Drug Dealer to the Stars: Dr. Max Jacobson AKA Dr. Feelgood img_2609

Date: February 26, 2017Author: thelifeandtimesofhollywood0

One of the most nefarious figures of the twentieth century was a man named Dr. Max Jacobson. Dr Jacobson had escaped from the Nazi’s in 1936 to America where he set up his practice on Lexington Ave as a general practitioner. This brilliant Berlin trained physician would end up changing history.
He treated 3 Presidents, Winston Churchill, J. Edgar Hoover along with many of the literary greats such as Capote, Gore Vidal, Tennessee Williams, Rod Serling and many others. He injected great stars including Marilyn, Elizabeth, Elvis, Dietrich, Quinn and countless more. He treated singers and performers that included Andy Williams , Johnny Mathis, Eddie Fisher, Van Cliburn and many more. This is just the tip of the iceberg.
I spent over eight years researching my worldwide best seller, Dr. Feelgood, that was co/authored with NY Times best selling author and History Channel producer and host William J. Birnes (UFO Hunters, The Day After Roswell, The Green River Killers).
We own the only complete manuscript of 400 pages written by Dr. Jacobson where he discussed his patients. We have his complete office records and patient lists. I interviewed over 200 patients who includes some of the names above and below.
A nine part documentary based on our book was on The Reelz Channel last year. A major motion picture that stars one of Hollywood’s top male leading men is now in pre-production.
Dr. Feelgood is currently available in hardcover, paperback, Audiobook and Audible Audio from Skyhorse Books.
The following was a front page story, by the talented British columnist Peter Sheridan in The London Daily Express.
London Daily Express

The drug dealer to the stars
WHEN President Kennedy ripped off his clothes and ran stark naked around his suite at New York’s Carlyle Hotel his Secret Service agents were understandably worried.
John F Kennedy was plagued by insomnia
But when the leader of the free world bolted from his room and raced in his birthday suit down the hotel corridor, they really began to panic.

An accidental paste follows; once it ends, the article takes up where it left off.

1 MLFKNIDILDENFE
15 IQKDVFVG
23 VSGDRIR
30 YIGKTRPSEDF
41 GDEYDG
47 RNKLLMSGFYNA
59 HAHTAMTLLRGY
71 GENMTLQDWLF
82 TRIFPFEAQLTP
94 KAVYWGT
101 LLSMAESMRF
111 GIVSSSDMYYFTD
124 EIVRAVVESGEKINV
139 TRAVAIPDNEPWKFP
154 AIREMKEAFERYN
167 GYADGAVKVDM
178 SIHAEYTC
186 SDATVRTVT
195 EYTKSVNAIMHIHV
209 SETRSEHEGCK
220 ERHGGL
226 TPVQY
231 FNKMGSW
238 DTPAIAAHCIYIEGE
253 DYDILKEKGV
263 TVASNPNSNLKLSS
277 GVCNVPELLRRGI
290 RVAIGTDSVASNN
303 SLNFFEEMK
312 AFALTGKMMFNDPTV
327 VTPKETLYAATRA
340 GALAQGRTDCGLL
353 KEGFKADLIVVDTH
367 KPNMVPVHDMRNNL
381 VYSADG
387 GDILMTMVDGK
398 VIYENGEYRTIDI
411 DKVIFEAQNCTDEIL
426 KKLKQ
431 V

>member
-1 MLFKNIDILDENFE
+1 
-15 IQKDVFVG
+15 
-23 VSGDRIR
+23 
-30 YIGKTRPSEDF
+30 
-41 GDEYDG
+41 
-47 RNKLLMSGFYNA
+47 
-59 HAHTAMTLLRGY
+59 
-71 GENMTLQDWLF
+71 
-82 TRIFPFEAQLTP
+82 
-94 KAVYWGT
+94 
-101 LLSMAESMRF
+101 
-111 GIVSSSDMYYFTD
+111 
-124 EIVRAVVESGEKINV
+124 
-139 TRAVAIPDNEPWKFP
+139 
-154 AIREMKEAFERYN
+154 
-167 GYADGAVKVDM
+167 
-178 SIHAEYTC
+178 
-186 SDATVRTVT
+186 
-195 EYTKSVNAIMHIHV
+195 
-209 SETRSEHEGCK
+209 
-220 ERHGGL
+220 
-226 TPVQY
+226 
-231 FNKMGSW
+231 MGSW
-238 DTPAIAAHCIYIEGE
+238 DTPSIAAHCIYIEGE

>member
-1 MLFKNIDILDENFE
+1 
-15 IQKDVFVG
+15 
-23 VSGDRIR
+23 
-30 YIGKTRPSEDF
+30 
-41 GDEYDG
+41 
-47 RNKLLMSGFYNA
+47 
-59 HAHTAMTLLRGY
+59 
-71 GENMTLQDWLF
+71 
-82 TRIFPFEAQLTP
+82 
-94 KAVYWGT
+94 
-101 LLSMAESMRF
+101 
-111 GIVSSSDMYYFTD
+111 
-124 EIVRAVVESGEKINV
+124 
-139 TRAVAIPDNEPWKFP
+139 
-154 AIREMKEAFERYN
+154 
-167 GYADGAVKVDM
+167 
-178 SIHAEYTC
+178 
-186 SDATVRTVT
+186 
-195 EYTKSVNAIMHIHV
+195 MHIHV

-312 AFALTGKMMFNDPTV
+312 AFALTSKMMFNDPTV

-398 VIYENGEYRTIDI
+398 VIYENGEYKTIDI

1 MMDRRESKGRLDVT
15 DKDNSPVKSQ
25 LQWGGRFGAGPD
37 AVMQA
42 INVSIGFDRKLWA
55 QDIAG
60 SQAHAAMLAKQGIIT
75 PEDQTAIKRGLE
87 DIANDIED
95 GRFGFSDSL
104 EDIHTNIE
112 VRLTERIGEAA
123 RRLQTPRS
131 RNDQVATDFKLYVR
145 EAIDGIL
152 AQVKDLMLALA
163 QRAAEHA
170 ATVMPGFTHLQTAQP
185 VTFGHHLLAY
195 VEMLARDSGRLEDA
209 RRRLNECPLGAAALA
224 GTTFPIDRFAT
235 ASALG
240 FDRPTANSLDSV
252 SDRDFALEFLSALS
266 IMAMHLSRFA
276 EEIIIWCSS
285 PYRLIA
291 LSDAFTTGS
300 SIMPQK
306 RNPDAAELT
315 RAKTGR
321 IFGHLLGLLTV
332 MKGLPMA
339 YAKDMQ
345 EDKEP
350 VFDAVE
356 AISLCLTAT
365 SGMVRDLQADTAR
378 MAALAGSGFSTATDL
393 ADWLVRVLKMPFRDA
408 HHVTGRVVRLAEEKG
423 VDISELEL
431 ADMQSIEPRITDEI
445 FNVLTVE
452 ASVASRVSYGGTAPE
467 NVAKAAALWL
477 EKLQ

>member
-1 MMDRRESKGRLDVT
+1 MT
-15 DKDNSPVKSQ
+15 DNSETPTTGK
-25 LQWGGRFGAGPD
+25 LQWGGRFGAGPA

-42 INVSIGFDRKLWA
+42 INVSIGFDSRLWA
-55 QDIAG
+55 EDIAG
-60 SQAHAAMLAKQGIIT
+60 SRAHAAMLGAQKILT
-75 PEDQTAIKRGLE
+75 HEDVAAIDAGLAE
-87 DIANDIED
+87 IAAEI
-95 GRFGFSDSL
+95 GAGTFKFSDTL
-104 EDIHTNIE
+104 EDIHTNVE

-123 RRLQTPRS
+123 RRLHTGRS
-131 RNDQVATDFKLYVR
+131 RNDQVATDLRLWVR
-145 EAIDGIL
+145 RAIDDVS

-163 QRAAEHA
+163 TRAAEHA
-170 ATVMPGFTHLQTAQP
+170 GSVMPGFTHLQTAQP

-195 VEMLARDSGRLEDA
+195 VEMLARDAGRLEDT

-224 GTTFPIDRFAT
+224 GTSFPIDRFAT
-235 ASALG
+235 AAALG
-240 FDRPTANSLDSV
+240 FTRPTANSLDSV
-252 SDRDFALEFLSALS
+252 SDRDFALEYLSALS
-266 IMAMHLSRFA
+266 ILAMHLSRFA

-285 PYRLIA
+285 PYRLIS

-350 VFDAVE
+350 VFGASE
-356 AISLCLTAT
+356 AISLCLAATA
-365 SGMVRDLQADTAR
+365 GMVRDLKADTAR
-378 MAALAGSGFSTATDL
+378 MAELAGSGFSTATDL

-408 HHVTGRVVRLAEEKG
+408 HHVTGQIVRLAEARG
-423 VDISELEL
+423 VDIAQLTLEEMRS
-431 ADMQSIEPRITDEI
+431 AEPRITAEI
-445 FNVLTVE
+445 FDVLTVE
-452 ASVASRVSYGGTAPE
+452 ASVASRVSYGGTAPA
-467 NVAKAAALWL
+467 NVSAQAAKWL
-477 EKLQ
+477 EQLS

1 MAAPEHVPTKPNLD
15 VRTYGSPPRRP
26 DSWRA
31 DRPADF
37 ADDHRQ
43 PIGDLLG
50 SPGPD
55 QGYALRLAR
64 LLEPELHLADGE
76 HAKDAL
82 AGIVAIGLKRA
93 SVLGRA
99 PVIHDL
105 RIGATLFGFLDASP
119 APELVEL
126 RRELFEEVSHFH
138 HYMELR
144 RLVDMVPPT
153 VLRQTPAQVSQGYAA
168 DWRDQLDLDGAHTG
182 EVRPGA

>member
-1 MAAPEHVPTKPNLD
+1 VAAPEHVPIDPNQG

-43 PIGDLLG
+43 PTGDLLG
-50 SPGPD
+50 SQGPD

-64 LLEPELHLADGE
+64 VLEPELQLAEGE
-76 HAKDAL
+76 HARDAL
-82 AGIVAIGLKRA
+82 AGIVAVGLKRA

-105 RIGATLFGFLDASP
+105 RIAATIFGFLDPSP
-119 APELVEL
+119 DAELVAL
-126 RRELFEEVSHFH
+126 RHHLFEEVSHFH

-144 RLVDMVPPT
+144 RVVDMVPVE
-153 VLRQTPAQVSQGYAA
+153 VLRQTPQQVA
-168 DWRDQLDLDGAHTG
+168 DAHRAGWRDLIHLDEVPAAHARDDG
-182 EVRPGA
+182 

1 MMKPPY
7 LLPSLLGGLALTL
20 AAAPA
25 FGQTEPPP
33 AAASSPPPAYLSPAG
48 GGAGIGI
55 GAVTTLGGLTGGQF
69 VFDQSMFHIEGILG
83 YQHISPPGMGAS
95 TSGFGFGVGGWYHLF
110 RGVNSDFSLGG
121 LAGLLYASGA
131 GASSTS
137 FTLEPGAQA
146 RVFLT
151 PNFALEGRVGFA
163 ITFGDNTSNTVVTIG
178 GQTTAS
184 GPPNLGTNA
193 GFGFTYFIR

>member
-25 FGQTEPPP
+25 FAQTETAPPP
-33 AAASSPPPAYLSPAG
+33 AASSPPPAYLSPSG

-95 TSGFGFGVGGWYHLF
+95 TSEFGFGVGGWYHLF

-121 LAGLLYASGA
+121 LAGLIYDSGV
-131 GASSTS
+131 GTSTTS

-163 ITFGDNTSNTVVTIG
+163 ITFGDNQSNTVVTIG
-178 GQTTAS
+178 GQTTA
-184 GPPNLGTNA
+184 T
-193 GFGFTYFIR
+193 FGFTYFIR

The president had just received a “vitamin energy cocktail” from the man known to the Secret Service by his White House code name: Dr Feelgood. In Hollywood, the stars called him Miracle Max.
He was Dr Max Jacobson, physician to global leaders and celebrities.
In reality he was America’s most influential drug pusher, peddling methamphetamine (also known as “speed”, it was not then illegal in the US) to the rich and powerful who craved a rocket-powered pick me up.
Kennedy’s crazed naked romp, a closely held secret for more than five decades, is among the shocking revelations in a dramatic new book about the physician who turned America’s elite into drug addicts: Dr Feelgood, by Richard Lertzman and William Birnes.
His clients ranged from Britain’s former prime minister Sir Winston Churchill and American president Harry S Truman to such celebrities as Elvis Presley, Elizabeth Taylor, Richard Burton, Judy Garland and Frank Sinatra. He treated Ingrid Bergman, Marlene Dietrich, Anthony Quinn, Bette Davis, Rolling Stones rocker Brian Jones, Andy Warhol and Yul Brynner.
“Instant euphoria,” raved famed novelist Truman Capote of Dr Feelgood’s addictive shots. “You feel like Superman. You’re flying. Ideas come at the speed of light. You go 72 hours straight without so much as a coffee break…If it’s sex you’re after, you go all night.”
President Kennedy, who was plagued by insomnia, as well as back pain from injuries sustained during the Second World War and a host of medical woes, delighted in the energy boost and instant relief from his agony, and the drug also sent his libido soaring.
With JFK’s imprimatur, New York’s high society and Hollywood’s elite opened up their wallets and veins to Dr Jacobson’s syringes.
Marilyn Monroe was a loyal devotee and when stricken with stage fright before singing “Happy Birthday” to JFK at New York’s Madison Square Garden in 1962, begged Jacobson for a shot. “He injected her in the neck and Monroe took the stage feeling like a million dollars,” says Lertzman. “But he gave her a rather large dose and that’s why she slurred the song.”
Jacqueline Kennedy began taking Jacobson’s drug cocktail while suffering depression after a miscarriage, the book reveals. “It gave her such confidence that she kept going back,” says Lertzman.
Winston Churchill was introduced to the doctor by legendary movie director Cecil B DeMille in London in 1956. “Churchill liked the cocktail so much that he had Jacobson give the formula to his own doctor for future use,” says Birnes.
But the drug’s pleasures came at a terrible price.
“When the drug wears off, it’s like falling off a cliff,” Lertzman explains.
“You plunge into a depression that only more methamphetamine can cure. It’s highly addictive and can cause paranoia, psychotic episodes, symptoms of schizophrenia and death.”
Yet Jacobson never told his clients that he was injecting them with this substance and in effect turning them all into junkies.
“He told me they were liquid vitamins,” said songwriter Hugh Martin, who composed Have Yourself A Merry Little Christmas. “I never knew I was on heavy drugs for 10 years. It nearly killed me.”